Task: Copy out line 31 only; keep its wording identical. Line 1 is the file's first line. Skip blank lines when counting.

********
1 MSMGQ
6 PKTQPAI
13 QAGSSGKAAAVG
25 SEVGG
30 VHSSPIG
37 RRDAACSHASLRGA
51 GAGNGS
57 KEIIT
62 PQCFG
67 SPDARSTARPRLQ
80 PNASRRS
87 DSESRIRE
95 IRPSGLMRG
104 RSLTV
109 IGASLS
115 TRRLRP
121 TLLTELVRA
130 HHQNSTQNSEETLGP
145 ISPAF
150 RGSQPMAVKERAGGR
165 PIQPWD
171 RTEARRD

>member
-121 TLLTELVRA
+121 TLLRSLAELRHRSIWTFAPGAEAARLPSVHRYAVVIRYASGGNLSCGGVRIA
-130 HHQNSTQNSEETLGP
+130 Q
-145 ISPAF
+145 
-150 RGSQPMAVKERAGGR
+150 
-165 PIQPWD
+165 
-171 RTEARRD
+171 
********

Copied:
+150 